They have varied ways to drown the “prisoner” in the large pool. While treading water, they spray them in the face with powerful water cannons, causing loss of vision, disorientation and choking on copious amounts of chlorinated water in the mouth. This may last about two hours. The “prisoner” is broken down, very tired and almost out of hope. When this point arrives, they strap the “prisoner” to a seat inside a large barrel shaped device with the other “prisoners” who are suspended about four feet in the air, and then drop them into the deep end of the pool. The device they are strapped into then snap rolls 180°, causing the “prisoner” to be upside down, blindfolded with blackout goggles on, and almost three feet under the surface.

This is what the “prisoner” experience as his/her heart beats faster, anticipating the sound of the release mechanism. A loud “zing” as the cables slide, followed by the plunge into the water, causing a water injector to the brain as the pool water rushes up the nose, where it lodges in the sinus cavities. They are then expected to release themselves to reach the surface of the pool, while being weighted down with 20 pounds of equipment. The second time around being dunked into the pool, the “prisoner” is resigned to the fact that the next round may be his last trip, and will readily admit to killing President Kennedy although they weren’t even born yet.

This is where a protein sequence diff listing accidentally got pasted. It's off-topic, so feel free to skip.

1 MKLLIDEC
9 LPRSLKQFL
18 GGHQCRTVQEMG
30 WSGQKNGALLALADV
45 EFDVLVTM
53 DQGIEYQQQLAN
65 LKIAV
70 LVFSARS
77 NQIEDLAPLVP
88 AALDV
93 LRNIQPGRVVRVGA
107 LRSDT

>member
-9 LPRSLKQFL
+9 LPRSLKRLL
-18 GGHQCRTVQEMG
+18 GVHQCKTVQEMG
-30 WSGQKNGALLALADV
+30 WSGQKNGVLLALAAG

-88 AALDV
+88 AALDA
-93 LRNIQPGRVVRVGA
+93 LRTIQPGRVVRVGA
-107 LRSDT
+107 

The Navy is authorized to do this procedure up to six times to achieve the desired and maximum effects. If they deem, they can call this person back to do it again and again. Where is the press on this? Why aren’t the folks clamoring around a bonfire, telling the Government to put an end to this torture? I’ll tell you why. Because the “prisoners” volunteer for this assignment every four years of their careers as Aircrews in the US Military forces. What I have just described is the Water Survival Course that we, as Pilots, Crew Chiefs and Navigators, must undergo in order to keep our ratings. Now, I’m here to tell you that sitting in a cell, while your captors play loud rock music is nothing compared to this, and if I was in charge of the “Al Killya” scumbags down in Cuba, I’d have them strapped to a helo dunker and dropped into a pool everyday until they admitted their wrongs.